Outside of country music (and I don't know who compares there), pop music is home to few friendlier artists than Regina Spektor. So well-meaning you want to kiss the tip of her nose, she uses her classical chops to craft tunes that will help any normal listener smile. But although a practical humanist is a rare thing, this one often needs more spice or even grit, and here her whimsy is front and center. I love "All the Rowboats," about a museum--"Masterpieces serving maximum sentences/It's their own fault/For being timeless"--and "Firewood," about a piano. "Ballad of a Politician" plays off "Shake it, shake it baby" (hands, get it?) and "Open" comes with a gurgling groan. But many of these songs are merely bemused, and when she revises "I'm just a soul whose intentions are good," all she achieves is a different singalong from the one you expected. B PLUS

Khaira Arby

Timbuktu Woman Sings Her Mind
Friday, July 27, 2012  

Khaira Arby: Timbuktu Tarab (Clermont Music)
Although she's too unreconstructed to inspire much loose talk about feminism, this cousin of Ali Farka Toure's--one of many, I bet--has the gravity and the drive to replace the effectively emeritus Oumou Sangare as Mali's female musical ambassador. Problem is, while this 2010 album is arresting, it's also fatiguing. Of course she's singing in her sand-blasted power contralto, but over 12 tracks it's often more like she's holding forth--after all that hectoring you crave some lilt, the sense that maybe she'll dance a few steps when she does this one live. Nice theory, only the two liltiest concern "the anguish of women" and "workers returning from the salt mines." She's not getting ready to dance. She's just giving herself time to think. B PLUS

Khaira Arby: Tchini Tchini (Clermont Music)
Conceived as new merch to sell on an American tour that ended before the pressing was ready, this three-track EP doubles as an economical introduction. Its near-frantic four-and-half-minute opener is guitar-driven. Its trickier five-minute closer is drum-driven. And for the seven-minute wedding song in between she relaxes a little with her ngoni guy before the guitar guy has his say. Not fatiguing, that's for sure. A MINUS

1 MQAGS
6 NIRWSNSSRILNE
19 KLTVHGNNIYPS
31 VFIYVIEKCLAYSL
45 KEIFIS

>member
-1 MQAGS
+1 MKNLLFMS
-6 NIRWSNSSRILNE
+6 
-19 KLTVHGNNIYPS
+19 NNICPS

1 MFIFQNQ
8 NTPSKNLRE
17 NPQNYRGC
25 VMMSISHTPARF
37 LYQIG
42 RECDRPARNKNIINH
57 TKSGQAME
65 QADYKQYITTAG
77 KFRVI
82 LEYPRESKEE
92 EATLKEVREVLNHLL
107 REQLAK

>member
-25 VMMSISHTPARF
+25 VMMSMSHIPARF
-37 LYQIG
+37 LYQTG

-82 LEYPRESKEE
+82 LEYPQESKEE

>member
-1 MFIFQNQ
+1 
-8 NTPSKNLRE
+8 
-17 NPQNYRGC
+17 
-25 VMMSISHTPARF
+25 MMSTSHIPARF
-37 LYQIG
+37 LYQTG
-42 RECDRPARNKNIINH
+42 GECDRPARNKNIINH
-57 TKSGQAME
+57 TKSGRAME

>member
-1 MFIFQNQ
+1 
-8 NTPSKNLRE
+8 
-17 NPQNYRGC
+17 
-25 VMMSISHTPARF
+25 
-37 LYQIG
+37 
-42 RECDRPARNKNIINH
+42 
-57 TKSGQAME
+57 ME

Orchestra Baobab

Solid as the Stones
Tuesday, July 31, 2012  

Orchestra Baobab: La Belle Époque: Volume 2 1973-1976 (Syllart)
Proud owner of their early N'Wolof, which focuses on the pioneering Wolof traditionalist Laye M'Boup, and of the late-'70s Paris sessions released decades ago as On Verra Ça, I thought I had all the early Baobab I needed and most of what there was. Now I doubt that even this follow-up to the 1971-77 first volume reviewed below gets it all. As Florent Mazzoleni's français-seulement notes make (somewhat) clear, they released many (shortish) albums back when they were the toast of the post-colonial elite at downtown Dakar's Club Baobab. Salsa was the rage of Senegal's emergent ruling class, and there was always clave near the heart of Baobab's groove. But cosmopolitanism was also on the agenda of a multitribally multilingual unit that could bring off its worldwide ambitions because its band sound was as solid and unmistakable as the Rolling Stones'. Hear them run King Curtis over Jimmy Cliff on "Issa Soul" or go all-out JB on "Kelen Kati Leen," try an uptempo blues on "Sey" or a careful bolero on "Cabral," remember their roots on "Nidiaye" or stretch out San Francisco-style on "Sibou Odia." Hear Togolese Bartelemy Attisso run the show without ever hogging the spotlight. A MINUS

Orchestra Baobab: La Belle Époque 1971-1977 (Syllart)
This two-CD import has many discographical drawbacks. The adequate audio on the first disc, all or most of which was recorded live without audience in an empty club, could be more forceful and distinct. It shares the preponderance of its second disc with Nick Gold's On Verra Ça comp and a few tracks with the somewhat superior archive dig N'Wolof. Individual selections have been reinterpreted on Baobab's reunion CDs, picked up on this or that Afrocomp, and/or recycled on cheesier reissues. So as an economic matter this iteration of their early recordings, trending Latin and also often featuring Laye M'Boup--although note Rudy Gomis's star turn on the climactic "Yen Saay," which does have a studio sheen--may seem a redundant extravagance to some old fans. If so, however, I urge them to seek out not just "Yen Saay" but the gorgeous "Baobab Gouye Gui"/"Geeja Ngala Riir"/"Samaxol Fatou Diop" sequence, preceding it with "Jarraf" if they don't know N'Wolof, where it's called "Yaraf." Also, um, "Ndaga"/"El Vagabonde" up front is pretty sweet. Et cetera. B PLUS

MSN Music, July 2012